Six weeks after scheduled move-in date, Towson student housing complex still not fit for occupancy

Tenants at Aspen Heights Towson, an apartment complex that has a lease agreement with Towson University to offer housing for college students, still have no answers on when they’ll be allowed to move into apartments that a county inspector said in September were not yet fit for occupancy.

The 13-floor building at 101 York Road still has not passed its fire alarm or final occupancy inspections, property managers updated tenants in a Saturday email. They’ve blamed the number of available county inspectors as well as the limited schedule of the fire marshal for the delays, but said Saturday in an email they expected another inspection this week, and now anticipate some tenants assigned to live on floors 3 through 6 will be able to move in Oct. 5.


Baltimore County “has repeatedly inspected this site,” and the Fire Marshal’s Office has found “multiple violations regarding the site’s fire protection system, including a violation during an inspection today,” said Sean Naron, county spokesman.

“County inspectors are continuing to work with the company to alleviate all issues and ensure the safety of the building,” he said. "Due to the size and number of floors in the building, inspections have been completed in phases by floors, as in all buildings this size.”


The company has said construction will continue past Oct. 5 on the 10th through 13th floors, but has not given an estimated completion date. It also said it has passed inspections for individual floors 8 and below.

Aspen Heights Towson, one of about 19 student apartment buildings in the Midwest and Southeast managed by Breckenridge Property Management, notified tenants in an mid-August email that they would not be moving in on their scheduled move-in date eight days later because “of a minor delay from Kinsley Construction,” the contractor, due to the coronavirus pandemic that postponed final inspections.

Some leaseholders, like Gina Shkodriani, the guarantor of her son’s lease, are not convinced.

“They’re not gonna be moving in Monday,” she said. “We’ve been through this four times.” Aspen Heights Towson has given several other anticipated move-in dates this month.

Matt Rinker, regional director of Aspen Heights Partners, did not respond to a Wednesday email.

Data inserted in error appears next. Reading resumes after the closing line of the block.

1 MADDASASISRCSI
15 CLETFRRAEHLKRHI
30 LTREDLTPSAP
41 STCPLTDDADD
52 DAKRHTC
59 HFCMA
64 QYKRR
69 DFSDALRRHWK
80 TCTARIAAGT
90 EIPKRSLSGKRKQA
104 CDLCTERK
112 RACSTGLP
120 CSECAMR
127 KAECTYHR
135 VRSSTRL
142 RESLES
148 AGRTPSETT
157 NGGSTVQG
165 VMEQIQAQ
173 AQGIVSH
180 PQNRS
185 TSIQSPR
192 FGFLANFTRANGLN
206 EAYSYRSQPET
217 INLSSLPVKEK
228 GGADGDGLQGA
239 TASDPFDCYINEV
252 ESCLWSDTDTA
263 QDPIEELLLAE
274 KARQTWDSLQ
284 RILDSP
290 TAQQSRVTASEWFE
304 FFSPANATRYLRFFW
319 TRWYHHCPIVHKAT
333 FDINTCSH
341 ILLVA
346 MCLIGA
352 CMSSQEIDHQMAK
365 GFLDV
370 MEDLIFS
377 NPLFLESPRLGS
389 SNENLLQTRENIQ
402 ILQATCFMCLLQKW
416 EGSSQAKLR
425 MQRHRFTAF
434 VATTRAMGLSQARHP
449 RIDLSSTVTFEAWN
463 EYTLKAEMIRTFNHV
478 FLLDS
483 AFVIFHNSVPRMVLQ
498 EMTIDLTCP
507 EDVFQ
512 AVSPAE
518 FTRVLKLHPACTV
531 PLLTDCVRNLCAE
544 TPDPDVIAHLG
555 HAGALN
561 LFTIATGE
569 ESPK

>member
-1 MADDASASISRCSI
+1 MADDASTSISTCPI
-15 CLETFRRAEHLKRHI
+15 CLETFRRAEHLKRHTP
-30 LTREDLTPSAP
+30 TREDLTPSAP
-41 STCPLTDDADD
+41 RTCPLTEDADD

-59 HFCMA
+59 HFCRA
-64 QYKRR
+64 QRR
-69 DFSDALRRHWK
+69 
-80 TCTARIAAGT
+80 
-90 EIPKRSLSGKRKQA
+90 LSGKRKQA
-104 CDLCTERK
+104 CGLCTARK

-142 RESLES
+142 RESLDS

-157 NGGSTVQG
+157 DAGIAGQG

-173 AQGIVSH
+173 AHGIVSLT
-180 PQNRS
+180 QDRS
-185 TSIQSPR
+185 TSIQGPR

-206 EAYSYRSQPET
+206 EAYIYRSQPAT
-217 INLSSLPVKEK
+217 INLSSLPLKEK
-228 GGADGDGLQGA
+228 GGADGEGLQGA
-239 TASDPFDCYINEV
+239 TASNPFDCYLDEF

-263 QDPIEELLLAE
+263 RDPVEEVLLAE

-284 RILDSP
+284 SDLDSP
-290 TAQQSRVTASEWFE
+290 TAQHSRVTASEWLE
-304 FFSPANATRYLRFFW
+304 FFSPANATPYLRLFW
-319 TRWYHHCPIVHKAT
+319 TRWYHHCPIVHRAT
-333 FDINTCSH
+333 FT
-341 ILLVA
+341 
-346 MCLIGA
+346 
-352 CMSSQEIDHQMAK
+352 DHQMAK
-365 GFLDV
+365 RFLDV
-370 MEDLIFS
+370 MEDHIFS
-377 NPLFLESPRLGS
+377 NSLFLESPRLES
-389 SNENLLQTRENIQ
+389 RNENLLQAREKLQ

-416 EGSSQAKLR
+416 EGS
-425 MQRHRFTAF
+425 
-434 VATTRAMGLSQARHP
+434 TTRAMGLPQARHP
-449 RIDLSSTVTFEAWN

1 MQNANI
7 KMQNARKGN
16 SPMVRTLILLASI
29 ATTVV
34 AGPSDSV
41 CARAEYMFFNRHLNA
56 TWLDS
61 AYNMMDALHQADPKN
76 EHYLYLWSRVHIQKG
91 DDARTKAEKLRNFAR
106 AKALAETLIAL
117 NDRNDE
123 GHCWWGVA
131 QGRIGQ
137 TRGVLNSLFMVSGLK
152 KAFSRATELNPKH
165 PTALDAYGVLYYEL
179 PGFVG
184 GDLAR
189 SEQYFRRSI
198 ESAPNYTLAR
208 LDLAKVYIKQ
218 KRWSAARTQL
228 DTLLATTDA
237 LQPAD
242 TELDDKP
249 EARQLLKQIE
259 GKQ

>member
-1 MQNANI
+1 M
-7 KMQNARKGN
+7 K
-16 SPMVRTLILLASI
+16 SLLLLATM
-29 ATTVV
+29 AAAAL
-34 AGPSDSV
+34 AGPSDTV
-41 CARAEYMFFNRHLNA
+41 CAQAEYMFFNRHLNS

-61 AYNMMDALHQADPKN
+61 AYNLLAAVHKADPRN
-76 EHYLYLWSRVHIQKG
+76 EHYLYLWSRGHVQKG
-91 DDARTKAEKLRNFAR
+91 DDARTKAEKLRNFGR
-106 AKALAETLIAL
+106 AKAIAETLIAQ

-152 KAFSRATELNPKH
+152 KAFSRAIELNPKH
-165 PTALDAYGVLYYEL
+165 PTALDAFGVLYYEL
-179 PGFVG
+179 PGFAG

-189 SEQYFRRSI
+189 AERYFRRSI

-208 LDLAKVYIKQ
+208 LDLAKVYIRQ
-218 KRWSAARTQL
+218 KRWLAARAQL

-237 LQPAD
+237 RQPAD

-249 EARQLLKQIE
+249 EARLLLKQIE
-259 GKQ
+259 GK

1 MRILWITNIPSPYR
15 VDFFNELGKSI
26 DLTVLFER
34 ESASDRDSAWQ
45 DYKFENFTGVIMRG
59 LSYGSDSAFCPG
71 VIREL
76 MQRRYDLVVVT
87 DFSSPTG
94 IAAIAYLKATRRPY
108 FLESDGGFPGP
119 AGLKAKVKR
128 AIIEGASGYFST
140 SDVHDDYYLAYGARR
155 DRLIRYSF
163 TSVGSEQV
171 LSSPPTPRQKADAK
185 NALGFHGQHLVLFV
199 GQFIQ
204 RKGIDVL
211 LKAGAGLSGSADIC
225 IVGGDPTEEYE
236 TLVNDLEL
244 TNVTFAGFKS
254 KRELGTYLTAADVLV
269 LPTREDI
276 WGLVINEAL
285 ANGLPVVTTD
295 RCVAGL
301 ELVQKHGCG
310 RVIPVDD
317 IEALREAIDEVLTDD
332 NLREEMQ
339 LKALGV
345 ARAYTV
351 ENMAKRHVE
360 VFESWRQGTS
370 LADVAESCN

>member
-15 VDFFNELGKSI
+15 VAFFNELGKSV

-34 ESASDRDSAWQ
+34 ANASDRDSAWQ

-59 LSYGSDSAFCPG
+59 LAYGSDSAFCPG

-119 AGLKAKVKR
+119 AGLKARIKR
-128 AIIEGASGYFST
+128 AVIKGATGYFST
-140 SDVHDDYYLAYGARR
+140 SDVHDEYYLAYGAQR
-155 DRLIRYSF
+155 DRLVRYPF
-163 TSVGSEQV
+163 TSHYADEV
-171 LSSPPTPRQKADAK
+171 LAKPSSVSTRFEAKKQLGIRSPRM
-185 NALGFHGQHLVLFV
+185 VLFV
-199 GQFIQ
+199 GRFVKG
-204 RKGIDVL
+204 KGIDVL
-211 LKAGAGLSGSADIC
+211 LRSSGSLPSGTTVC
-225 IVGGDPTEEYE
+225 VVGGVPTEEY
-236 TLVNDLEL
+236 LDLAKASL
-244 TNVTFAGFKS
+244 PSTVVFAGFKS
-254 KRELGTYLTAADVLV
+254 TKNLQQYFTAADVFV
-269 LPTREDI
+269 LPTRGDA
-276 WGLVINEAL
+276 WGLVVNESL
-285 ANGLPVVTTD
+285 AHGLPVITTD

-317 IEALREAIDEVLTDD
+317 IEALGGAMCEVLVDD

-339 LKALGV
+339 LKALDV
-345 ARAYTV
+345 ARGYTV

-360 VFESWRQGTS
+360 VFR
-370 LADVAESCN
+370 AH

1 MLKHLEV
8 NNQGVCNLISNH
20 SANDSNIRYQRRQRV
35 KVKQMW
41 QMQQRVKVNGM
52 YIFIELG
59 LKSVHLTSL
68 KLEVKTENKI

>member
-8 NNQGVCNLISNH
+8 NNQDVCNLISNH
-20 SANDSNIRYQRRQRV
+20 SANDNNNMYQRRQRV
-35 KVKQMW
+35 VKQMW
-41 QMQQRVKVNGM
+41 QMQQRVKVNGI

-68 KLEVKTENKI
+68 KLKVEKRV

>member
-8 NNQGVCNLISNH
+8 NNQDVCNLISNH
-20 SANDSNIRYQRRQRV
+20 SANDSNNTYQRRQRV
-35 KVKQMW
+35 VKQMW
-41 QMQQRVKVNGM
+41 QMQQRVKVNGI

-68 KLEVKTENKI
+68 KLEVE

The company is still requiring tenants to pay rent, reminding tenants in emails that “installments are still due as outlined in your lease agreement,” terms that a consumer protection attorney and tenant rights advocate say violate state law.

“I feel like I’ve been fooled,” Shkodriani said. When she asked leasing agents in February about a contract clause that stipulates a tenant will be obligated to pay rent even if the company fails to deliver their property, she said she was assured the provision was a nonissue.


The management company has stopped charging tenants for parking and some other extra amenities.

On Oct. 1, Shkodriani will have paid $2,650, three months of rent for her son’s room in a two-bedroom apartment, “but we’re not allowed in the building,” she said. Renters were charged a full month’s rent for August, but their lease terms began Aug. 22.

Her son, a Towson junior, has been sharing a hotel room at the Sheraton Baltimore North with a roommate since late August, an arrangement for which Breckenridge Property is required by state law to pay.

The Morning Sun


Get your morning news in your e-mail inbox. Get all the top news and sports from the

Rinker said that 84 tenants chose to find their own living accommodations, and that those residents have been credited back rent, minus $500 given in a gift card to renters who found their own living arrangements in August.

The company has put up the other 54 residents in the hotel.

Shkodriani has received a $250 gift card offered by the company for tenants who chose to room with someone in the hotel.


She was sent a second $250 gift card, an option given by the company after sustained delays. Breckenridge also said tenants could credit $250 toward their rent, but has not refunded or credited money already paid.

“They keep saying ‘you chose to move into a hotel,’ kind of like they’re holding that over your head,” Shokodriani said. “We’re paying rent for ... a small hotel room.”

She felt the terms were acceptable when she was given them in late August, but “now we’re going into the third month [of rent payments].”

“It doesn’t apply anymore,” she said. “We need a new option.”